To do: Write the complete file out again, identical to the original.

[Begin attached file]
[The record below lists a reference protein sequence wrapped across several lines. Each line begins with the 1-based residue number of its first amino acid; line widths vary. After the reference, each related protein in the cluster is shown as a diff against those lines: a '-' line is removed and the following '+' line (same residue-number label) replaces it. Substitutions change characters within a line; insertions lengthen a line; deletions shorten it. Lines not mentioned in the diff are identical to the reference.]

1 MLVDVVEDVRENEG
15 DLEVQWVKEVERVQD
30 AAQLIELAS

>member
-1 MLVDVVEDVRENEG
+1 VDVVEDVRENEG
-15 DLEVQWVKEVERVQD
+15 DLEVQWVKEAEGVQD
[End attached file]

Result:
[The record below lists a reference protein sequence wrapped across several lines. Each line begins with the 1-based residue number of its first amino acid; line widths vary. After the reference, each related protein in the cluster is shown as a diff against those lines: a '-' line is removed and the following '+' line (same residue-number label) replaces it. Substitutions change characters within a line; insertions lengthen a line; deletions shorten it. Lines not mentioned in the diff are identical to the reference.]

1 MLVDVVEDVRENEG
15 DLEVQWVKEVERVQD
30 AAQLIELAS

>member
-1 MLVDVVEDVRENEG
+1 VDVVEDVRENEG
-15 DLEVQWVKEVERVQD
+15 DLEVQWVKEAEGVQD